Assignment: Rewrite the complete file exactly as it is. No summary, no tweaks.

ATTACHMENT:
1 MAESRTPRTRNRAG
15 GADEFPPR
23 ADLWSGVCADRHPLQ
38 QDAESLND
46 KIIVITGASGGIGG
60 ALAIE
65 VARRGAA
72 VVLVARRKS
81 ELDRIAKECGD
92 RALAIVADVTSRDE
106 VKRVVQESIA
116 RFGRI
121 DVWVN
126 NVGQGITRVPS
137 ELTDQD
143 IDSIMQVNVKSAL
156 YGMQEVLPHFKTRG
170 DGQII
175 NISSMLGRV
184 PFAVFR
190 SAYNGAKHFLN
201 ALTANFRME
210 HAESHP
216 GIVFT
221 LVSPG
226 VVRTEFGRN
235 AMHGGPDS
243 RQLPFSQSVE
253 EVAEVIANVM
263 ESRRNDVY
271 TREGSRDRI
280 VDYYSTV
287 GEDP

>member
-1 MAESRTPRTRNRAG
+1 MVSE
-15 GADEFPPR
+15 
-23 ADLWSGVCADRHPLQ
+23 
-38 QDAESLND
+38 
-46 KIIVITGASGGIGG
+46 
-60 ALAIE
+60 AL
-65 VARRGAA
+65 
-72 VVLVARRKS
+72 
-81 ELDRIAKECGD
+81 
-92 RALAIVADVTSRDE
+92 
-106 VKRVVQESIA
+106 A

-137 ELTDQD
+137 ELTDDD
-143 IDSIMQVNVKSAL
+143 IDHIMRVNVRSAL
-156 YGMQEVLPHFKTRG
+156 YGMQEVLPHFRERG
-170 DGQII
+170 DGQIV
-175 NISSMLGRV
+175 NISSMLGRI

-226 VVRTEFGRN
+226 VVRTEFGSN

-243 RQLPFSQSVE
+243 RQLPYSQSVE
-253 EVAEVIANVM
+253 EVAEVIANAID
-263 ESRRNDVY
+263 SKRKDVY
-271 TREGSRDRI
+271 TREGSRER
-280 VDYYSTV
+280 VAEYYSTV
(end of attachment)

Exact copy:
1 MAESRTPRTRNRAG
15 GADEFPPR
23 ADLWSGVCADRHPLQ
38 QDAESLND
46 KIIVITGASGGIGG
60 ALAIE
65 VARRGAA
72 VVLVARRKS
81 ELDRIAKECGD
92 RALAIVADVTSRDE
106 VKRVVQESIA
116 RFGRI
121 DVWVN
126 NVGQGITRVPS
137 ELTDQD
143 IDSIMQVNVKSAL
156 YGMQEVLPHFKTRG
170 DGQII
175 NISSMLGRV
184 PFAVFR
190 SAYNGAKHFLN
201 ALTANFRME
210 HAESHP
216 GIVFT
221 LVSPG
226 VVRTEFGRN
235 AMHGGPDS
243 RQLPFSQSVE
253 EVAEVIANVM
263 ESRRNDVY
271 TREGSRDRI
280 VDYYSTV
287 GEDP

>member
-1 MAESRTPRTRNRAG
+1 MVSE
-15 GADEFPPR
+15 
-23 ADLWSGVCADRHPLQ
+23 
-38 QDAESLND
+38 
-46 KIIVITGASGGIGG
+46 
-60 ALAIE
+60 AL
-65 VARRGAA
+65 
-72 VVLVARRKS
+72 
-81 ELDRIAKECGD
+81 
-92 RALAIVADVTSRDE
+92 
-106 VKRVVQESIA
+106 A

-137 ELTDQD
+137 ELTDDD
-143 IDSIMQVNVKSAL
+143 IDHIMRVNVRSAL
-156 YGMQEVLPHFKTRG
+156 YGMQEVLPHFRERG
-170 DGQII
+170 DGQIV
-175 NISSMLGRV
+175 NISSMLGRI

-226 VVRTEFGRN
+226 VVRTEFGSN

-243 RQLPFSQSVE
+243 RQLPYSQSVE
-253 EVAEVIANVM
+253 EVAEVIANAID
-263 ESRRNDVY
+263 SKRKDVY
-271 TREGSRDRI
+271 TREGSRER
-280 VDYYSTV
+280 VAEYYSTV